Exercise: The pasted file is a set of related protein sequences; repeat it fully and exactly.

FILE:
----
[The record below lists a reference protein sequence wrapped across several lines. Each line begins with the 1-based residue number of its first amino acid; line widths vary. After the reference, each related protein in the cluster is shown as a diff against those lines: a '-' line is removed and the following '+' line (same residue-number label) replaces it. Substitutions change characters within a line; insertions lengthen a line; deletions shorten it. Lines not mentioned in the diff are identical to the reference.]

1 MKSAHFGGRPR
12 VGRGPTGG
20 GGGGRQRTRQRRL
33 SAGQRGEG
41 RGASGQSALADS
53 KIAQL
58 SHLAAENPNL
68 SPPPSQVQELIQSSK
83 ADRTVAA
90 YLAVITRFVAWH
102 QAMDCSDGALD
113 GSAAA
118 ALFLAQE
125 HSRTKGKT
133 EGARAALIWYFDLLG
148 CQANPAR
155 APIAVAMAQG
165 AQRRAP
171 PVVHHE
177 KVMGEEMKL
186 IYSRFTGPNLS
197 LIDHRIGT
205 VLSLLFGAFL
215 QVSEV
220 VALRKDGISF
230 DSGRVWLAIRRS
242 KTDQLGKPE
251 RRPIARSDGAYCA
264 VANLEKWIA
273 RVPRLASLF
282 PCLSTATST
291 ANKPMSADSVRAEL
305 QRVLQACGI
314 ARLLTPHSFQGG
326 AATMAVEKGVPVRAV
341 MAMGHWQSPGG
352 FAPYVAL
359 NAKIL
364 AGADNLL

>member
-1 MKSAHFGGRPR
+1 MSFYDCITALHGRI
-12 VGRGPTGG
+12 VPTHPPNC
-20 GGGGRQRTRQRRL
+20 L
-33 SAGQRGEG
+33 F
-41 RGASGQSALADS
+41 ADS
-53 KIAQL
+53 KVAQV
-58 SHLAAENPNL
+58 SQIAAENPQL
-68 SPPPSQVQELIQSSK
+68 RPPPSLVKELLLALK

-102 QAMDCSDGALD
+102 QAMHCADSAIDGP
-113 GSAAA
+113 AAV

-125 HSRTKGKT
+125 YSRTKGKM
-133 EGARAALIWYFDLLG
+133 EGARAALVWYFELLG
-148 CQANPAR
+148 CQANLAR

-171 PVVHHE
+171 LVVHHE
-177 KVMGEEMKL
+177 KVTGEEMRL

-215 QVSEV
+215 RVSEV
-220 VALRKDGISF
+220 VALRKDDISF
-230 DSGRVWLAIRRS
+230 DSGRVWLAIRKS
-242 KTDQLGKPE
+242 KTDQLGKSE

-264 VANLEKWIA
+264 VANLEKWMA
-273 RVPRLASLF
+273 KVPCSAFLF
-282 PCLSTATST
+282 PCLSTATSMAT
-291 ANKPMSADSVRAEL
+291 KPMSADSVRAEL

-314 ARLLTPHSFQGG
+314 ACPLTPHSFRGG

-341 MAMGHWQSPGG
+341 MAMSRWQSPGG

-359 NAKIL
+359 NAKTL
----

[The record below lists a reference protein sequence wrapped across several lines. Each line begins with the 1-based residue number of its first amino acid; line widths vary. After the reference, each related protein in the cluster is shown as a diff against those lines: a '-' line is removed and the following '+' line (same residue-number label) replaces it. Substitutions change characters within a line; insertions lengthen a line; deletions shorten it. Lines not mentioned in the diff are identical to the reference.]

1 MKSAHFGGRPR
12 VGRGPTGG
20 GGGGRQRTRQRRL
33 SAGQRGEG
41 RGASGQSALADS
53 KIAQL
58 SHLAAENPNL
68 SPPPSQVQELIQSSK
83 ADRTVAA
90 YLAVITRFVAWH
102 QAMDCSDGALD
113 GSAAA
118 ALFLAQE
125 HSRTKGKT
133 EGARAALIWYFDLLG
148 CQANPAR
155 APIAVAMAQG
165 AQRRAP
171 PVVHHE
177 KVMGEEMKL
186 IYSRFTGPNLS
197 LIDHRIGT
205 VLSLLFGAFL
215 QVSEV
220 VALRKDGISF
230 DSGRVWLAIRRS
242 KTDQLGKPE
251 RRPIARSDGAYCA
264 VANLEKWIA
273 RVPRLASLF
282 PCLSTATST
291 ANKPMSADSVRAEL
305 QRVLQACGI
314 ARLLTPHSFQGG
326 AATMAVEKGVPVRAV
341 MAMGHWQSPGG
352 FAPYVAL
359 NAKIL
364 AGADNLL

>member
-1 MKSAHFGGRPR
+1 MSFYDCITALHGRI
-12 VGRGPTGG
+12 VPTHPPNC
-20 GGGGRQRTRQRRL
+20 L
-33 SAGQRGEG
+33 F
-41 RGASGQSALADS
+41 ADS
-53 KIAQL
+53 KVAQV
-58 SHLAAENPNL
+58 SQIAAENPQL
-68 SPPPSQVQELIQSSK
+68 RPPPSLVKELLLALK

-102 QAMDCSDGALD
+102 QAMHCADSAIDGP
-113 GSAAA
+113 AAV

-125 HSRTKGKT
+125 YSRTKGKM
-133 EGARAALIWYFDLLG
+133 EGARAALVWYFELLG
-148 CQANPAR
+148 CQANLAR

-171 PVVHHE
+171 LVVHHE
-177 KVMGEEMKL
+177 KVTGEEMRL

-215 QVSEV
+215 RVSEV
-220 VALRKDGISF
+220 VALRKDDISF
-230 DSGRVWLAIRRS
+230 DSGRVWLAIRKS
-242 KTDQLGKPE
+242 KTDQLGKSE

-264 VANLEKWIA
+264 VANLEKWMA
-273 RVPRLASLF
+273 KVPCSAFLF
-282 PCLSTATST
+282 PCLSTATSMAT
-291 ANKPMSADSVRAEL
+291 KPMSADSVRAEL

-314 ARLLTPHSFQGG
+314 ACPLTPHSFRGG

-341 MAMGHWQSPGG
+341 MAMSRWQSPGG

-359 NAKIL
+359 NAKTL